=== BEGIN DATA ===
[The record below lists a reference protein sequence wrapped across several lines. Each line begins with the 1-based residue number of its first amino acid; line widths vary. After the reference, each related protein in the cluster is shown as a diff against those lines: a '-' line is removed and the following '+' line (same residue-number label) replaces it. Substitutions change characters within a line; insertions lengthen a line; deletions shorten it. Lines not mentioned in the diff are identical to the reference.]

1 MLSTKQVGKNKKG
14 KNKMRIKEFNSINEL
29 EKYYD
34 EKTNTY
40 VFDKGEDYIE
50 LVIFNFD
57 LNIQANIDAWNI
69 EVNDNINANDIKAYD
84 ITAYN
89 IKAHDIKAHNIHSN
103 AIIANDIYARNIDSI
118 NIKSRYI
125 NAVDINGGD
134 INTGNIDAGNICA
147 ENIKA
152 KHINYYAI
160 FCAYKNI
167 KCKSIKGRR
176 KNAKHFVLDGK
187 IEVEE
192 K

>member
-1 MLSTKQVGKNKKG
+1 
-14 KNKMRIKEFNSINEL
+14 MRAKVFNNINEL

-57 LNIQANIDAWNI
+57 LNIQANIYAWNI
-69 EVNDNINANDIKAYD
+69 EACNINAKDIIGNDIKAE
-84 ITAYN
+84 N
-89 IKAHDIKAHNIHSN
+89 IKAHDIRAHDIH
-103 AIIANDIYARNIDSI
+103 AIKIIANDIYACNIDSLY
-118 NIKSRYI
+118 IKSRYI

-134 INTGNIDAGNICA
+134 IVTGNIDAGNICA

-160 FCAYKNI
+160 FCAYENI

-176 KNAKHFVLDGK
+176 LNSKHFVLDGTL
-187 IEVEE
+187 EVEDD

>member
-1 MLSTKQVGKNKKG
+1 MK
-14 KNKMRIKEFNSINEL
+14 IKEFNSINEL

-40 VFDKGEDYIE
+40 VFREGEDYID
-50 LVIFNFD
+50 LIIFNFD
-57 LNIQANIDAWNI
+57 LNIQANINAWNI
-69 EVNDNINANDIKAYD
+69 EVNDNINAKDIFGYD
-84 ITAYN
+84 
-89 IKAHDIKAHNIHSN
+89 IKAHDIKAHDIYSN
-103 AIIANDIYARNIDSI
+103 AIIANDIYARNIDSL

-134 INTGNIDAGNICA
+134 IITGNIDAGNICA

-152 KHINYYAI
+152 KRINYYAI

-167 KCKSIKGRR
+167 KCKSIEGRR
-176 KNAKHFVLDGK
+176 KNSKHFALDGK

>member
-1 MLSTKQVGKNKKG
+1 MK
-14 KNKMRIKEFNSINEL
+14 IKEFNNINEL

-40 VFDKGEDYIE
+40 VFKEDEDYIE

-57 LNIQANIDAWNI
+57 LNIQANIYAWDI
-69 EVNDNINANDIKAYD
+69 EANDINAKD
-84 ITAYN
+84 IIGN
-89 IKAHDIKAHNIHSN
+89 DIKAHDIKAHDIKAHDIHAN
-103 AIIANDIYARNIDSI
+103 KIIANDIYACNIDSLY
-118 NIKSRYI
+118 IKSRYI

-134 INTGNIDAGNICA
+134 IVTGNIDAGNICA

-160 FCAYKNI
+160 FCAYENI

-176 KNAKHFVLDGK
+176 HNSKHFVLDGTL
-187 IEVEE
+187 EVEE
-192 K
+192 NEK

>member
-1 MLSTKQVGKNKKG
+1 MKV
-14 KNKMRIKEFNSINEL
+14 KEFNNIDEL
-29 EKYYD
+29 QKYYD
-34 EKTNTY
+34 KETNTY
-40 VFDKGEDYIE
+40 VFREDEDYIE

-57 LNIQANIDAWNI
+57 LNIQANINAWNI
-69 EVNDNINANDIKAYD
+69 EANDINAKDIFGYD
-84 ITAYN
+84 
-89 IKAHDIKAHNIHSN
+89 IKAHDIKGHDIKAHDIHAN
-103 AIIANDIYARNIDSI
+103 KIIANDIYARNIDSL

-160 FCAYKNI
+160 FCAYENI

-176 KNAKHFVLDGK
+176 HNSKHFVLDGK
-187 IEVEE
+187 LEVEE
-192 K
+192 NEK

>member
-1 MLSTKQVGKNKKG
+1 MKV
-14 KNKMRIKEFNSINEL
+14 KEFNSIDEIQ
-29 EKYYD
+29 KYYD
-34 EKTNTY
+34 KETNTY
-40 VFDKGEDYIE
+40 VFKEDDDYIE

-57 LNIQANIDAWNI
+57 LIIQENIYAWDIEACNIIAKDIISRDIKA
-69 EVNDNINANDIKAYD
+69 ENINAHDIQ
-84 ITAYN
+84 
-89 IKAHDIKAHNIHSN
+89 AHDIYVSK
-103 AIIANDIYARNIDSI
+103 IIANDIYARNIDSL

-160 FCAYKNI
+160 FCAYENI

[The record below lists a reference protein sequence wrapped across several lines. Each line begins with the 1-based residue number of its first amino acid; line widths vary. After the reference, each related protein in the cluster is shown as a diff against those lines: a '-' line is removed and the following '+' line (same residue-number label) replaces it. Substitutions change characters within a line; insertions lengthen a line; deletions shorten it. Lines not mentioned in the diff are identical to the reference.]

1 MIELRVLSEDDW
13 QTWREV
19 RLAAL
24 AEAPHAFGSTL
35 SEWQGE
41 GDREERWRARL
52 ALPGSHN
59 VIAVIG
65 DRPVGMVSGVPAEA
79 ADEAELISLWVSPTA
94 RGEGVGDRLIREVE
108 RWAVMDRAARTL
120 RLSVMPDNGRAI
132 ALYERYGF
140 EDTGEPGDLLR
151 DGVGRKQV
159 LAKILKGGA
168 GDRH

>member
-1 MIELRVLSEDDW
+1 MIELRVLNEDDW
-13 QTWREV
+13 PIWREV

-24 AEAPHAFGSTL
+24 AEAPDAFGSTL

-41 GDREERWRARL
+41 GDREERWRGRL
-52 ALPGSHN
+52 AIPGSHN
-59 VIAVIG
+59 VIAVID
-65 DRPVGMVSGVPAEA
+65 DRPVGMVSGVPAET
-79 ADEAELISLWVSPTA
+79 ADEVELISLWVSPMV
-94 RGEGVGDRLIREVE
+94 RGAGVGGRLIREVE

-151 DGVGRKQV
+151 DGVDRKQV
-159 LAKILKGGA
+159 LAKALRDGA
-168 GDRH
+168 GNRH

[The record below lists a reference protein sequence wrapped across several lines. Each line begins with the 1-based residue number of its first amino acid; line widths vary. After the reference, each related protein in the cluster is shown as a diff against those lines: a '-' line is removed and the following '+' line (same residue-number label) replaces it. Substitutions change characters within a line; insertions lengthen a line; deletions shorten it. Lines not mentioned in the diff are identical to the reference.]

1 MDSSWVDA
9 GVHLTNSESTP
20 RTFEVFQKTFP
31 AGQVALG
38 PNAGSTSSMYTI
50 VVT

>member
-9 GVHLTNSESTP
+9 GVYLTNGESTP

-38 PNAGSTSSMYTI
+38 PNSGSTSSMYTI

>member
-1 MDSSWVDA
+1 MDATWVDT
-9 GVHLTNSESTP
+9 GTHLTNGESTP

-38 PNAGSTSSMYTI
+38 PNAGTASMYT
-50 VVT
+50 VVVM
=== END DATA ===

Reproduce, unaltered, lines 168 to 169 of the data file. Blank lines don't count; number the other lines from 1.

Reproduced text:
108 RWAVMDRAARTL
120 RLSVMPDNGRAI